April 25, 2010
Reading program helps local students improve their skills
About half the students at Carolyn Wentzel Elementary School in the Pocket area are proficient readers, but some of the stragglers are rapidly catching up.
All of the 29 students signed up for Reading Partners have made significant gains this year, said principal Judy Montgomery, who considers the tutoring program the most successful reading intervention at the school.
Seven months after the South Bay nonprofit entered the Sacramento market with support from local business owners and their employees, the area is outperforming the Bay Area and the Los Angeles region.
“That’s very unusual for a first-year program,” said Michael Lombardo, chief executive officer at Reading Partners. Sacramento Mayor Kevin Johnson has “put emphasis on volunteerism. All the pieces have come together and we’ve met all our goals.”
The program provides 182 low-income students at five schools with one-on-one tutoring from a group of about 200 trained volunteers. Mid-year data show 92 percent of the students have increased their learning rate, 84 percent have narrowed the gap to grade-level proficiency and, on average, students gained two months of skills for every month of the program.
Founded in 1999 by three community leaders in Menlo Park, Reading Partners strives to improve children’s literacy and life opportunities. The program is funded by corporations, foundations and individuals.
It came to Sacramento after Christopher Nelle at Union Bank reviewed an application for funding and was intrigued.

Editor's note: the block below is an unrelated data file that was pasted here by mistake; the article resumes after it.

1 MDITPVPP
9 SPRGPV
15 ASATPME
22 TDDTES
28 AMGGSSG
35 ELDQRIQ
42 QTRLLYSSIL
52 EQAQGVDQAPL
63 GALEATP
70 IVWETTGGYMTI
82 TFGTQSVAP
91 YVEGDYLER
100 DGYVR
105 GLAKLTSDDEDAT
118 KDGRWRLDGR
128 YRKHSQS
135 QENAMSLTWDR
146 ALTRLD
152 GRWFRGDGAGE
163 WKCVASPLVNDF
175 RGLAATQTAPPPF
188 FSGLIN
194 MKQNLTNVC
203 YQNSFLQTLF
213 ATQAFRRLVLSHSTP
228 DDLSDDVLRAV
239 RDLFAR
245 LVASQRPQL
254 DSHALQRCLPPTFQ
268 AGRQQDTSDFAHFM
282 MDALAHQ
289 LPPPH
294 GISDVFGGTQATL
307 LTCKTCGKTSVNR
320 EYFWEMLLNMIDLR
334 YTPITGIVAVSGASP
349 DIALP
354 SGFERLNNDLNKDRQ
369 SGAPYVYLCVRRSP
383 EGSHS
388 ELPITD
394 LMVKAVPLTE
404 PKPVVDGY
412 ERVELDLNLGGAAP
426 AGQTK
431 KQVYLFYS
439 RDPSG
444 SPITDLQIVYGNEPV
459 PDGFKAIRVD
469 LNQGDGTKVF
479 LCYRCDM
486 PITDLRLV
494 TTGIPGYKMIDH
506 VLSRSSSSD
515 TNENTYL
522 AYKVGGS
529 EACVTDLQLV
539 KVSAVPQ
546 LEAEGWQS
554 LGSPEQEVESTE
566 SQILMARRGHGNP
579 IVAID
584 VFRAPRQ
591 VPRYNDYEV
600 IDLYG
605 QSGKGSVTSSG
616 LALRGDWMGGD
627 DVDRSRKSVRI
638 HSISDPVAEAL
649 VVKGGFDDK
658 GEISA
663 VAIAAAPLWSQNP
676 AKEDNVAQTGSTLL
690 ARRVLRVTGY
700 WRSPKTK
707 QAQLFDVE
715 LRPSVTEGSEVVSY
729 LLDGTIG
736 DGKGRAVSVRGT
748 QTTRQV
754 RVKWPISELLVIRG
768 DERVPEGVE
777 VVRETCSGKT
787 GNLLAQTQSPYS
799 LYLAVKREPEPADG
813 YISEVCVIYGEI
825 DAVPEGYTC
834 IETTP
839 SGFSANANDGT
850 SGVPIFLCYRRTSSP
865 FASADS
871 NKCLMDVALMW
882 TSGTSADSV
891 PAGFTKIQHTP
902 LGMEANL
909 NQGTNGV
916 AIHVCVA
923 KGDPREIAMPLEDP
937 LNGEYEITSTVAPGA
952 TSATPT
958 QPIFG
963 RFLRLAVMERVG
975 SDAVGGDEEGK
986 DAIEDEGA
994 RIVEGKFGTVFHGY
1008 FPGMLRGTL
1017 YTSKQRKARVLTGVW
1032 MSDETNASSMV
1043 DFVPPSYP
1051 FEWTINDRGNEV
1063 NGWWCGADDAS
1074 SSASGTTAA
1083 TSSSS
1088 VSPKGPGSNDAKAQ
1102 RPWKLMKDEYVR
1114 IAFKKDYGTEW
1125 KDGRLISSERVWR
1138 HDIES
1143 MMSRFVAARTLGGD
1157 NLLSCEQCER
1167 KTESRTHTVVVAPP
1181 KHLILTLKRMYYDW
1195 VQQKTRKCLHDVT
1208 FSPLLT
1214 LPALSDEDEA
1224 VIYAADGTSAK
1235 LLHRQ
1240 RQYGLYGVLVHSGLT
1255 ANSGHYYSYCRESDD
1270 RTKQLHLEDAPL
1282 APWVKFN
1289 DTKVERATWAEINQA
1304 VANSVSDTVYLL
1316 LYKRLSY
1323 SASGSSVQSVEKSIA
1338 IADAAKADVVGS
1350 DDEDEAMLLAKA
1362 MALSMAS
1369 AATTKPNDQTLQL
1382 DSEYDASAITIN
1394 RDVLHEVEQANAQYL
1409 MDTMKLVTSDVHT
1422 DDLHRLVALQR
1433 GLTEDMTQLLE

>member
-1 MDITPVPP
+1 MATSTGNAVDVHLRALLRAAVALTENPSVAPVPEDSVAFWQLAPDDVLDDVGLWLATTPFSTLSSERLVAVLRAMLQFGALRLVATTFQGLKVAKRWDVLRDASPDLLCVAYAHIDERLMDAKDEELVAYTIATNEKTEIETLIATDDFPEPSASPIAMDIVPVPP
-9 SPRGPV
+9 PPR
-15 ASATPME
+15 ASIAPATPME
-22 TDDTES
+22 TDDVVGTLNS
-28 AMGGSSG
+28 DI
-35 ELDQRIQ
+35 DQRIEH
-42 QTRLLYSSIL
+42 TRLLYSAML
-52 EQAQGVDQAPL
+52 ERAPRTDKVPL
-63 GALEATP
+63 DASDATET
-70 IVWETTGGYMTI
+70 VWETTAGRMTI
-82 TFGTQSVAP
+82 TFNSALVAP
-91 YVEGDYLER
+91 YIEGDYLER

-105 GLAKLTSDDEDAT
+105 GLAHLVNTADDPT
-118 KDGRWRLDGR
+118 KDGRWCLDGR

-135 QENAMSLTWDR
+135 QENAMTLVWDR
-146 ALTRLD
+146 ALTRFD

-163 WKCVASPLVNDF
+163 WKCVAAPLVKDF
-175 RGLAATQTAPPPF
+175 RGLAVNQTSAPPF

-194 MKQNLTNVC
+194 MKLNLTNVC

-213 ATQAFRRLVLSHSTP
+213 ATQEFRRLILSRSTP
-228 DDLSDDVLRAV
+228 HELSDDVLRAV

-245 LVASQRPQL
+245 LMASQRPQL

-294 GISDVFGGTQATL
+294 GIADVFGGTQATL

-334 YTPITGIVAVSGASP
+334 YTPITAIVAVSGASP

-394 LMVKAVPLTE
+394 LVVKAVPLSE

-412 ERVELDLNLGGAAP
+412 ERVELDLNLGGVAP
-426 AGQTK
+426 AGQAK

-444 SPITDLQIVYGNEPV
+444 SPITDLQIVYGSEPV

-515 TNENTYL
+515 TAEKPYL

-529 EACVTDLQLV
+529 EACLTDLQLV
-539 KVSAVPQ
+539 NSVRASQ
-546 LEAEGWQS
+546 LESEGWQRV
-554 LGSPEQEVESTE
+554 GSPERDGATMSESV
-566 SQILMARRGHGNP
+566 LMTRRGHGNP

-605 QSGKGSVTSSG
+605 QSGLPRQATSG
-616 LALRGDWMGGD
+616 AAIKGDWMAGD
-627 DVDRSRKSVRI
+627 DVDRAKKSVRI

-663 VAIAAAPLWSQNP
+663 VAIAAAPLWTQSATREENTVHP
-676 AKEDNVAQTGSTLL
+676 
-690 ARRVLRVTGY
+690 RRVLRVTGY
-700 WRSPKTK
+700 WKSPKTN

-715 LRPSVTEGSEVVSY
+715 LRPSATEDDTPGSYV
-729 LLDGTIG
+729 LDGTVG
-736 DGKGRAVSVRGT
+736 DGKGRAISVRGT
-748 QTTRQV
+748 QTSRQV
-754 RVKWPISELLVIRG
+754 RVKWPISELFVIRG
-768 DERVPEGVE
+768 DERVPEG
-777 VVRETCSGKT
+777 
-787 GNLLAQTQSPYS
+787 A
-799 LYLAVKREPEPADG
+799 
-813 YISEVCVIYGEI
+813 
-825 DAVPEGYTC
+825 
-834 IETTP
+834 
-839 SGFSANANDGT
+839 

“I have developed a keen interest in trying to get to people early in their lives to give them tools so later in their lives, we aren’t looking for another kind of grant to help them,” said Nelle, a senior vice president and regional manager for Union Bank. “I believe education is the best way to do it.”
Nelle approached Reading Partners and was told if he would chair an advisory board and raise money, the program would come to Sacramento. He raised $150,000 from local corporations and individual donors, and the program kicked off in September.
Trained, supervised volunteers are paired with students for one-on-one instruction twice a week that uses curriculum developed in partnership with Stanford University. The program is offered at five local elementary schools: Carolyn Wentzel, Bret Harte Elementary in Curtis Park, Thomas Edison in Arden Arcade, Skycrest in Citrus Heights and Williamson in Rancho Cordova.
“What they do is measurable,” Nelle said. “With so many other programs, you give money to a feel-good initiative, but at the end of the day, you have no idea how well it works.”
“In every community in California, and Sacramento is no exception, education is the bedrock upon which business is built,” Lombardo said. “The scary thing is that testing scores in California are failing at the most basic level: learning to read. Two-thirds of students are not reading at grade level and among low-income students, it’s 90 percent.”
The program took off in Sacramento with support from business leaders at Union Bank, Sutter Health, VSP, SAFE Credit Union and others. Companies provide financial support or volunteers, or both.
Supporters want to expand the program to two more local schools next year, but that means raising the $150,000 required to continue the current program plus $30,000 for expansion, Nelle said.
“… We need money and volunteers,” Nelle said. “I can’t offset one with the other. We need both.”
–Kathy Robertson, Sacramento Business Journal